Other alterations and modifications of the invention will otherwise become apparent to those of ordinary skill in the art upon reading the present disclosure, and it is intended that the scope of the invention disclosed herein be limited only by the broadest interpretation of the appended claims to which the inventors are legally entitled.
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|U.S. Classification||298/17.5, 298/17.8, 298/27, 298/12, 298/7|
|International Classification||B60P1/56, B60P1/16|
|Cooperative Classification||B60P1/16, B60P1/56|
|European Classification||B60P1/16, B60P1/56|
|Jun 1, 1999||AS||Assignment|
Owner name: JHC HOLDING COMPANY, TEXAS
Free format text: ASSIGNMENT OF ASSIGNORS INTEREST;ASSIGNOR:KIRBIE, MARTIN;REEL/FRAME:009994/0575
Effective date: 19990416
|Jan 1, 2002||CC||Certificate of correction|
|Oct 5, 2004||FPAY||Fee payment|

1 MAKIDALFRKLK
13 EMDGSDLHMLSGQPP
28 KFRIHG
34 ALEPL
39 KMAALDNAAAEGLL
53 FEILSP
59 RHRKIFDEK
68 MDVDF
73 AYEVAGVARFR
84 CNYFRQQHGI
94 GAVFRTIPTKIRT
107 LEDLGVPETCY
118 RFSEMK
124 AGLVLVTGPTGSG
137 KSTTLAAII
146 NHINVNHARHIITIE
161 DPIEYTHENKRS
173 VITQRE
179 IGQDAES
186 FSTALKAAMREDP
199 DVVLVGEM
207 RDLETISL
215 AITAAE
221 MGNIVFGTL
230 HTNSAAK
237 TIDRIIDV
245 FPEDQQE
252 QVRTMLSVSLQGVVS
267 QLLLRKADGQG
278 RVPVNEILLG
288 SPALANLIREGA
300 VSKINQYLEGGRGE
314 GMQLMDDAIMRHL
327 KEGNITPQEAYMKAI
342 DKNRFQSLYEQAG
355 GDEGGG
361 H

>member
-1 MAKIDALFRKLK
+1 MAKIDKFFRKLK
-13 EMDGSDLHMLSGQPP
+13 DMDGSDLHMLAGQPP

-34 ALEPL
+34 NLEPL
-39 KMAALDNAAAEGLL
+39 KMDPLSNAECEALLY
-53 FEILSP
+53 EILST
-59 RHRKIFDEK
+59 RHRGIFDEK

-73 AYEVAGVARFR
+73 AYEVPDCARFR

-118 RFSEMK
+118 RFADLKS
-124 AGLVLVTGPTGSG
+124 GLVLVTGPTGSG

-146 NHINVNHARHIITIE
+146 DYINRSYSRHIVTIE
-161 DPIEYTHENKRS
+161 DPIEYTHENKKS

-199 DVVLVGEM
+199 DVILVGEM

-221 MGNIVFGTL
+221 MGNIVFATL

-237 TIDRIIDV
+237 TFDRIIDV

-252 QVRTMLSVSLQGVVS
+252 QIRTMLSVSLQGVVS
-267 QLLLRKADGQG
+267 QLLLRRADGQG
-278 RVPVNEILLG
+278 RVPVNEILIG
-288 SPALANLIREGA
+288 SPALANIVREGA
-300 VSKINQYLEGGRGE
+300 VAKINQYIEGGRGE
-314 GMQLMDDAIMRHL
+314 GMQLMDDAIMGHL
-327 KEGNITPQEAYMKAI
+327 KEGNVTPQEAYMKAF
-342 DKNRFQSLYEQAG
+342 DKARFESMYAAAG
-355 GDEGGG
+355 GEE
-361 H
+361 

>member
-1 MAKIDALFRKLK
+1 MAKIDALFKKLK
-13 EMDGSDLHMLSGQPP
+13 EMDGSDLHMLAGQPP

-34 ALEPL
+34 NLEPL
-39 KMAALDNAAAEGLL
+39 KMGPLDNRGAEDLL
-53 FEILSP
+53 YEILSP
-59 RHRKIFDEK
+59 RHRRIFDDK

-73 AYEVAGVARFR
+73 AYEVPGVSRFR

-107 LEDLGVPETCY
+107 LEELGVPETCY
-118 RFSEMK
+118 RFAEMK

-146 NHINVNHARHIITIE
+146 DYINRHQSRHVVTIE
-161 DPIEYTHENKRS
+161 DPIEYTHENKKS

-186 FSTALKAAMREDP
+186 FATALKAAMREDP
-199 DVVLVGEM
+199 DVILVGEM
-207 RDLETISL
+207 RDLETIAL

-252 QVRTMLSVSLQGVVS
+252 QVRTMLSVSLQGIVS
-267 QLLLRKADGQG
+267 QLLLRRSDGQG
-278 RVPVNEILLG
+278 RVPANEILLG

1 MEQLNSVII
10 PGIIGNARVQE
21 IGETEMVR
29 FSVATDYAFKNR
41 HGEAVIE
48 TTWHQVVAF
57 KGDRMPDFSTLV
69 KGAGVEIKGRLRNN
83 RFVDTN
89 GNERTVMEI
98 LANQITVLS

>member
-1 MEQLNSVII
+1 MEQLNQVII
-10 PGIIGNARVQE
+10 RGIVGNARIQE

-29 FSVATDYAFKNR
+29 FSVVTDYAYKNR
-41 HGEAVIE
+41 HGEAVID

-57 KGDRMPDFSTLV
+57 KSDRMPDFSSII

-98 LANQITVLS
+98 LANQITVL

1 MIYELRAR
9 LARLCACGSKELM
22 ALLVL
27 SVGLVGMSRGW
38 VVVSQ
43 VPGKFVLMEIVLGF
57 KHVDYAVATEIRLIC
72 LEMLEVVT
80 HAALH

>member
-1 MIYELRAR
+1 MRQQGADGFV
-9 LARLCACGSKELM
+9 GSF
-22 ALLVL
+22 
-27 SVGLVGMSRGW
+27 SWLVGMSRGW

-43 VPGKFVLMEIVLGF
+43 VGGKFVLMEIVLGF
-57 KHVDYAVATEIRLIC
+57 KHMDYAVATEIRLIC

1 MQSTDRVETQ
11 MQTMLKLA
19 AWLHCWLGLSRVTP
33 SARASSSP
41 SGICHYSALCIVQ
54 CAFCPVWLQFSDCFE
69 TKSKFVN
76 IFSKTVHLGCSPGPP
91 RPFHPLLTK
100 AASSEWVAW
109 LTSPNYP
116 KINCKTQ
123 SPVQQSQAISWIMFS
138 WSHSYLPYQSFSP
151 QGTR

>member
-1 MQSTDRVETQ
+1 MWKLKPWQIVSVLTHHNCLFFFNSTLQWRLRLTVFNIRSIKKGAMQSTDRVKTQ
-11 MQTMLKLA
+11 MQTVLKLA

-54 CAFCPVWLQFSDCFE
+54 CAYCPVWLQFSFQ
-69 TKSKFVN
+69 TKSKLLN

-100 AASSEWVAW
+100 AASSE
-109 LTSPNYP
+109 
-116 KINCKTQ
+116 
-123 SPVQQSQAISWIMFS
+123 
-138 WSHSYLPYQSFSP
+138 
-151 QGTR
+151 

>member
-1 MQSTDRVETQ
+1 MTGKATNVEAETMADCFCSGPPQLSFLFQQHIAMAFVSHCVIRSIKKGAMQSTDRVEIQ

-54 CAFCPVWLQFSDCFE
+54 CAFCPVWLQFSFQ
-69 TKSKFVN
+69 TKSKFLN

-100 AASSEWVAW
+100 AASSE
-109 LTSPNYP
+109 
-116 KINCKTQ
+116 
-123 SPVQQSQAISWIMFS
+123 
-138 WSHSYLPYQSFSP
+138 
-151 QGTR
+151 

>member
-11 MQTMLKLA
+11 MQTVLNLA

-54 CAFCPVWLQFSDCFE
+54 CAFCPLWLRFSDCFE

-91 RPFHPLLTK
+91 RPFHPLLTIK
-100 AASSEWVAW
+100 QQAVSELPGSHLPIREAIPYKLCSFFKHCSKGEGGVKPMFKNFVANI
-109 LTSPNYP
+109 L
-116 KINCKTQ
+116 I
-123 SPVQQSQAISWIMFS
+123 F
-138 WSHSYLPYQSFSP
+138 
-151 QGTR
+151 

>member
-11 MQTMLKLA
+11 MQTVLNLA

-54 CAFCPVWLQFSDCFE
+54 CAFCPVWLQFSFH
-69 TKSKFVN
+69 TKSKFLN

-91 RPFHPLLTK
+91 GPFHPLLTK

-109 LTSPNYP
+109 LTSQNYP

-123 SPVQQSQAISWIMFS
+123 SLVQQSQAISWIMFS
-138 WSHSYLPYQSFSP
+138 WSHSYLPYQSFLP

Year of fee payment: 4
|Dec 30, 2005||AS||Assignment|
Owner name: HOSS EQUIPMENT COMPANY, TEXAS
Free format text: MERGER;ASSIGNOR:JHC HOLDING COMPANY;REEL/FRAME:016945/0991
Effective date: 20051228
|Jan 4, 2006||AS||Assignment|
Owner name: WACHOVIA BANK, NATIONAL ASSOCIATION, TEXAS
Free format text: SECURITY AGREEMENT;ASSIGNOR:HOSS EQUIPMENT CO.;REEL/FRAME:016967/0201
Effective date: 20050429
|Oct 27, 2008||REMI||Maintenance fee reminder mailed|
|Apr 17, 2009||LAPS||Lapse for failure to pay maintenance fees|
|Jun 9, 2009||FP||Expired due to failure to pay maintenance fee|
Effective date: 20090417